You bet your ass we're all alike... we've been spoon-fed baby food at school when we hungered for steak... the bits of meat that you did let slip through were pre-chewed and tasteless. We've been dominated by sadists, or ignored by the apathetic. The few that had something to teach found us willing pupils, but those few are like drops of water in the desert.

This is our world now... the world of the electron and the switch, the beauty of the baud. We make use of a service already existing without paying for what could be dirt-cheap if it wasn't run by profiteering gluttons, and you call us criminals. We explore... and you call us criminals. We seek after knowledge... and you call us criminals. We exist without skin color, without nationality, without religious bias... and you call us criminals. You build atomic bombs, you wage wars, you murder, cheat, and lie to us and try to make us believe it's for our own good, yet we're the criminals.

Yes, I am a criminal. My crime is that of curiosity. My crime is that of judging people by what they say and think, not what they look like. My crime is that of outsmarting you, something that you will never forgive me for.

I am a hacker, and this is my manifesto. You may stop this individual, but you can't stop us all... after all, we're all alike.

Monday, November 13, 2006

Java GPLed

Not too long ago Sun CEO Scott Mcnealy made a comment that he saw no point in giving away java in GPL and in response to the FSF evangelist openly recommend us not to use Java because they felt it's too easy to get trapped in a proprietary sansar.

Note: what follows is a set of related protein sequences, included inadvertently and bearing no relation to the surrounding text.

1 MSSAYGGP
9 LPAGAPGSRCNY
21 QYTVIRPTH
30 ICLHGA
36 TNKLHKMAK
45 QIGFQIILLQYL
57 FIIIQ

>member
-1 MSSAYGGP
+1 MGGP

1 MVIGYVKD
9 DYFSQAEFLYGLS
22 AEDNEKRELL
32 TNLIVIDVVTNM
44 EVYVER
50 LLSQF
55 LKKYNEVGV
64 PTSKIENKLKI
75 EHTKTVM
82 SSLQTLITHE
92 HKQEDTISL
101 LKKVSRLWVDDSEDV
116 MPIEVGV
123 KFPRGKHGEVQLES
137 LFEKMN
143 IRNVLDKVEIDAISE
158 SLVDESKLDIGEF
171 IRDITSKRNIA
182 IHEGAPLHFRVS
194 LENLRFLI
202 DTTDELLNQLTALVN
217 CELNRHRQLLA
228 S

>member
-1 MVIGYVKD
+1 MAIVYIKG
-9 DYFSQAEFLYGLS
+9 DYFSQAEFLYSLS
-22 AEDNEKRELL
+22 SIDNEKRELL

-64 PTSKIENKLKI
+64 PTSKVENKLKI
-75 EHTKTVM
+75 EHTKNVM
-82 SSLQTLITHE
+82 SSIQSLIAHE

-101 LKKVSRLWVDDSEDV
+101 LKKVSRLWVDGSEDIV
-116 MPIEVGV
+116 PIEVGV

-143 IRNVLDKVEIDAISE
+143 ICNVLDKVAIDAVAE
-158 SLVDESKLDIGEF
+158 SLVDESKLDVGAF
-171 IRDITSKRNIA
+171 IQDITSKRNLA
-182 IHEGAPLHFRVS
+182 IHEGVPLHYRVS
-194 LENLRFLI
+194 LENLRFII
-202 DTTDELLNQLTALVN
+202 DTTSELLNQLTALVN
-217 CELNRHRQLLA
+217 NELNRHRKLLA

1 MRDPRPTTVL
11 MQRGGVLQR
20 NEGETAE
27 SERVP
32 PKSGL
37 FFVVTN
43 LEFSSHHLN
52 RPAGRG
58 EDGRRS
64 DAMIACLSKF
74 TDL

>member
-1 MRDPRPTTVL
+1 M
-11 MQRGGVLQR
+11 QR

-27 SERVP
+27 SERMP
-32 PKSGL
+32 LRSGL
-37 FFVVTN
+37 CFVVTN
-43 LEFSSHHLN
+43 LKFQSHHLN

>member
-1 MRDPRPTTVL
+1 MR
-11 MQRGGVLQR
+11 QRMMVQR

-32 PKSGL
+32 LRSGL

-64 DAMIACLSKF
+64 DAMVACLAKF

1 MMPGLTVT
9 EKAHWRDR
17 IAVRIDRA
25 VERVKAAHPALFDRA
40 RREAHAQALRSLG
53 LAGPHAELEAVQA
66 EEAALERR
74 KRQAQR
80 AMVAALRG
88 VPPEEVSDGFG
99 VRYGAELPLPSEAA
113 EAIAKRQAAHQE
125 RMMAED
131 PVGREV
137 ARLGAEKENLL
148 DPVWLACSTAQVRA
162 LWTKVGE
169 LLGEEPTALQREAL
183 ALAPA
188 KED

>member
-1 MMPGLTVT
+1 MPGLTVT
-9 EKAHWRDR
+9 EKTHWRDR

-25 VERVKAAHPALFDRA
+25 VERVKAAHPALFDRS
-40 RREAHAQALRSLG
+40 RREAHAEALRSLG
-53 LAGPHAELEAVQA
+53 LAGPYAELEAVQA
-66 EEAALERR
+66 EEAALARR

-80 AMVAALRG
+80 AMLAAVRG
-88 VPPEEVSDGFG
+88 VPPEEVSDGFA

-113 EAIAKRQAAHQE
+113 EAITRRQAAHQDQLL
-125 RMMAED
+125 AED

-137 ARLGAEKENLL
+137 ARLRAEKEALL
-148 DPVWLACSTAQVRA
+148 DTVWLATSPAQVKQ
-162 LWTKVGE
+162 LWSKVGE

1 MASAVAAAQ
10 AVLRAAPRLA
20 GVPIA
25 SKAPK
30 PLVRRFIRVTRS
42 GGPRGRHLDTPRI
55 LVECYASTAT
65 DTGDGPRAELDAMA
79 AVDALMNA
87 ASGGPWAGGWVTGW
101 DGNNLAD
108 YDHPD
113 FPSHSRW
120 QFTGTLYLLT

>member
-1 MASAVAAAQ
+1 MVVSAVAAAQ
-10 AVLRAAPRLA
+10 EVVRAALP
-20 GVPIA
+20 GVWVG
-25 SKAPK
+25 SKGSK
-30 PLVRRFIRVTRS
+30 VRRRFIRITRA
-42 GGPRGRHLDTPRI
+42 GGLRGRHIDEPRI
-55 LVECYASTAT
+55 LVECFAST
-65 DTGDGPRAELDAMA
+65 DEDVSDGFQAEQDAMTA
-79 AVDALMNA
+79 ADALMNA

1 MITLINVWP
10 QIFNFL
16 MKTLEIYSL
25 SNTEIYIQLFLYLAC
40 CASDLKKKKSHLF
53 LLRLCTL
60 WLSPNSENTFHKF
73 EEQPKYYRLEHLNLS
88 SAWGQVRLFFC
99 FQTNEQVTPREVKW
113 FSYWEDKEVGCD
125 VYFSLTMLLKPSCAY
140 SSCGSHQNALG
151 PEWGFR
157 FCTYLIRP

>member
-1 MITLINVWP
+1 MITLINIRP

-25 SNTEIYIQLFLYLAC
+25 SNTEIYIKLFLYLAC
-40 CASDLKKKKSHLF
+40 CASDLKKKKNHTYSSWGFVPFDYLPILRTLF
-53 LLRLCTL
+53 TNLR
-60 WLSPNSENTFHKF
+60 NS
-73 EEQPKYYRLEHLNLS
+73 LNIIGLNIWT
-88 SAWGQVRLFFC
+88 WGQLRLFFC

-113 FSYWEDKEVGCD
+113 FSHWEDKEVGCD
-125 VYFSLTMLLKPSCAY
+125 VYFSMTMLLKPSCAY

I know RMS once said FSF cannot recommend OpenOffice "on ethical grounds". It severely depend on Sun JRE. The solution would be to improve GNU Compiler for Java (GCJ), and the GNU Classpath. OpenOffice folks refused to refactor their code to meet GCJ and classpath. Whatever GCJ and gang claimed was not to the ground. It still lacks several features.

Gosling vowed against the parallel re-invention and development of java classlib.. As known GNU Classpath, folks were refuted against his remark. Its not new though, there were already a plethora of java product based on GPL and Apache License, The significant of those are from ASF, recently plunged into JavaEE market, that happens when JBoss lead engineer frustrated and declare to get start new implementation of J2EE .like a warrior..they declared themselves Geronimo..aka .. Apache Geronimo. Its widely popular as shipped with IBM Websphere Apps Server Community Edition

It was likely to become linux distro scenario, Although the compliance with java and javaee specification was always the core issue and unlike with linux, it has to follow the standard for industry acceptance. The problem with fragmented effort was the re-inveting the same wheel and the possible obstacle that it leads to. The venture towards new implementation was only the issue with the license. Sun was adhering CDDL and folks, especially in apache and gnu, were doubtful on this move, they often compared CDDL as m$ shared source!

After scott mcnealy stepped down from ceo, the new management made decisive move to declare its solaris and java product line completely free. Still clings with CDDL but look like they were hugely inspired by the true success of GNU/Linux, and often they keep promising through their blogs..something that management about to take decision. It took no time to declare java as GPL’ed…and its damn true..it happened just right front of us.. Potentially a master stroke from Sun!

Beyond the limit, as widely speculated all stack JME, JSE, glassfish everything that interconnect with stack about to declare GPL’ed. I won’t be surprise if they declared Solaris GPL’ed. I am
anticipating !So where the future lies of GNU Classpath, Geronimo & more! Well that
is what the exception means in Java…! they were trying to build what GNU folks thought for complete java classlib..is about to throw with exception with Sun class type 

I see everyone in FSF hailed it as a bold move, and a great opportunity both for Sun and for FOSS.